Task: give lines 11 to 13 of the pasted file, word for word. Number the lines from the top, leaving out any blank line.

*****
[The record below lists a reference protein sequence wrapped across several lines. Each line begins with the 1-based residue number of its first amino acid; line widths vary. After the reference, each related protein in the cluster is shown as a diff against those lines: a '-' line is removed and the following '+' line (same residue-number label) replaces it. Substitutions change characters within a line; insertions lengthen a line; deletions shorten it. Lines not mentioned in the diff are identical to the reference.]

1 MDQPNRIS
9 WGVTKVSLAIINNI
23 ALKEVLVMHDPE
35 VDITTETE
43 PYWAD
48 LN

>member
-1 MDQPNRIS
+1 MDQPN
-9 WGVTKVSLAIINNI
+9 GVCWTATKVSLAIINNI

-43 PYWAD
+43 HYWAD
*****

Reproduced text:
-9 WGVTKVSLAIINNI
+9 GVCWTATKVSLAIINNI

-43 PYWAD